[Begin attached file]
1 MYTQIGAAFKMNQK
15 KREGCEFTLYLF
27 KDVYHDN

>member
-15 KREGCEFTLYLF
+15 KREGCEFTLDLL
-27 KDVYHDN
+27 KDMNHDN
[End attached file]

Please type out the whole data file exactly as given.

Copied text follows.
1 MYTQIGAAFKMNQK
15 KREGCEFTLYLF
27 KDVYHDN

>member
-15 KREGCEFTLYLF
+15 KREGCEFTLDLL
-27 KDVYHDN
+27 KDMNHDN